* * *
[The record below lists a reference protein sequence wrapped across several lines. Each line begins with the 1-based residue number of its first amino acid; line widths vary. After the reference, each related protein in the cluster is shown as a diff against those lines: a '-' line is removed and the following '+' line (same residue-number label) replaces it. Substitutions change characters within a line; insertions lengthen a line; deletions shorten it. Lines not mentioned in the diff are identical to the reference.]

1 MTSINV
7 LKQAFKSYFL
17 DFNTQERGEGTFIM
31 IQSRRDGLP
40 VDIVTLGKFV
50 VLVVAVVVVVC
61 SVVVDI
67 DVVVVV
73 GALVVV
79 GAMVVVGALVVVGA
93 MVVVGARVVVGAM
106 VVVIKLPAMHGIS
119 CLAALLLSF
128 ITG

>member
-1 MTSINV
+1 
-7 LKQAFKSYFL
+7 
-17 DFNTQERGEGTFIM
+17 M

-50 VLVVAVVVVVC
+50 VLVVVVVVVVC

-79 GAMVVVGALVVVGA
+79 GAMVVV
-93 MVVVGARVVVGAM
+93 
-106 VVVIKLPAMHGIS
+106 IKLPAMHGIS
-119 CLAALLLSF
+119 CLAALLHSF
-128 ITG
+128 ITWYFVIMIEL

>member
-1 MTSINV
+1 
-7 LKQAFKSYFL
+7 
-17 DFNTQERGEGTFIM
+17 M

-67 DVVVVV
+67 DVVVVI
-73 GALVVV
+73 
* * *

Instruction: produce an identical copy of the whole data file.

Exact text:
[The record below lists a reference protein sequence wrapped across several lines. Each line begins with the 1-based residue number of its first amino acid; line widths vary. After the reference, each related protein in the cluster is shown as a diff against those lines: a '-' line is removed and the following '+' line (same residue-number label) replaces it. Substitutions change characters within a line; insertions lengthen a line; deletions shorten it. Lines not mentioned in the diff are identical to the reference.]

1 MTSINV
7 LKQAFKSYFL
17 DFNTQERGEGTFIM
31 IQSRRDGLP
40 VDIVTLGKFV
50 VLVVAVVVVVC
61 SVVVDI
67 DVVVVV
73 GALVVV
79 GAMVVVGALVVVGA
93 MVVVGARVVVGAM
106 VVVIKLPAMHGIS
119 CLAALLLSF
128 ITG

>member
-1 MTSINV
+1 
-7 LKQAFKSYFL
+7 
-17 DFNTQERGEGTFIM
+17 M

-50 VLVVAVVVVVC
+50 VLVVVVVVVVC

-79 GAMVVVGALVVVGA
+79 GAMVVV
-93 MVVVGARVVVGAM
+93 
-106 VVVIKLPAMHGIS
+106 IKLPAMHGIS
-119 CLAALLLSF
+119 CLAALLHSF
-128 ITG
+128 ITWYFVIMIEL

>member
-1 MTSINV
+1 
-7 LKQAFKSYFL
+7 
-17 DFNTQERGEGTFIM
+17 M

-67 DVVVVV
+67 DVVVVI
-73 GALVVV
+73 